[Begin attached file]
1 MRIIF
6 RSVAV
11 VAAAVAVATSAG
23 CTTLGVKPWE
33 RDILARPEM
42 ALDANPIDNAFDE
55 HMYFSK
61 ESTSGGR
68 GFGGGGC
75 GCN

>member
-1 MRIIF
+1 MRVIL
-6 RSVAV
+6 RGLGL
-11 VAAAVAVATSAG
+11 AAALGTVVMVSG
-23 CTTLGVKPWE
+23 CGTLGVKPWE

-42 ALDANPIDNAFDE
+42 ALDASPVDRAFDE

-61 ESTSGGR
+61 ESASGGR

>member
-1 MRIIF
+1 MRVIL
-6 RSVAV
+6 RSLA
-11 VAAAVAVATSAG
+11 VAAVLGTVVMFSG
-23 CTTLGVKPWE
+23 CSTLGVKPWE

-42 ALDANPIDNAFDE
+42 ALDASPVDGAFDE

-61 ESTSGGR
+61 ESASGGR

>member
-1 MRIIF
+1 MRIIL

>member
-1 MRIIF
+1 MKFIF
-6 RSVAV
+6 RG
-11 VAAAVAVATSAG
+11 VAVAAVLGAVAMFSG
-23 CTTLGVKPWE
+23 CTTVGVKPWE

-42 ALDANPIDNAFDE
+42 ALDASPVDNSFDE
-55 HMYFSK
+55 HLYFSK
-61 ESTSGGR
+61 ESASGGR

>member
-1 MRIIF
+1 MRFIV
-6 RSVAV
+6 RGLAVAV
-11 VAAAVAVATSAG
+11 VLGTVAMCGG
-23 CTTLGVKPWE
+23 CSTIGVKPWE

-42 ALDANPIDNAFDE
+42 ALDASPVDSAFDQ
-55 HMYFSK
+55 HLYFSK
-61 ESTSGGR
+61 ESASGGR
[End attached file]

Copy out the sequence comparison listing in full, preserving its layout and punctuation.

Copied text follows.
1 MRIIF
6 RSVAV
11 VAAAVAVATSAG
23 CTTLGVKPWE
33 RDILARPEM
42 ALDANPIDNAFDE
55 HMYFSK
61 ESTSGGR
68 GFGGGGC
75 GCN

>member
-1 MRIIF
+1 MRVIL
-6 RSVAV
+6 RGLGL
-11 VAAAVAVATSAG
+11 AAALGTVVMVSG
-23 CTTLGVKPWE
+23 CGTLGVKPWE

-42 ALDANPIDNAFDE
+42 ALDASPVDRAFDE

-61 ESTSGGR
+61 ESASGGR

>member
-1 MRIIF
+1 MRVIL
-6 RSVAV
+6 RSLA
-11 VAAAVAVATSAG
+11 VAAVLGTVVMFSG
-23 CTTLGVKPWE
+23 CSTLGVKPWE

-42 ALDANPIDNAFDE
+42 ALDASPVDGAFDE

-61 ESTSGGR
+61 ESASGGR

>member
-1 MRIIF
+1 MRIIL

>member
-1 MRIIF
+1 MKFIF
-6 RSVAV
+6 RG
-11 VAAAVAVATSAG
+11 VAVAAVLGAVAMFSG
-23 CTTLGVKPWE
+23 CTTVGVKPWE

-42 ALDANPIDNAFDE
+42 ALDASPVDNSFDE
-55 HMYFSK
+55 HLYFSK
-61 ESTSGGR
+61 ESASGGR

>member
-1 MRIIF
+1 MRFIV
-6 RSVAV
+6 RGLAVAV
-11 VAAAVAVATSAG
+11 VLGTVAMCGG
-23 CTTLGVKPWE
+23 CSTIGVKPWE

-42 ALDANPIDNAFDE
+42 ALDASPVDSAFDQ
-55 HMYFSK
+55 HLYFSK
-61 ESTSGGR
+61 ESASGGR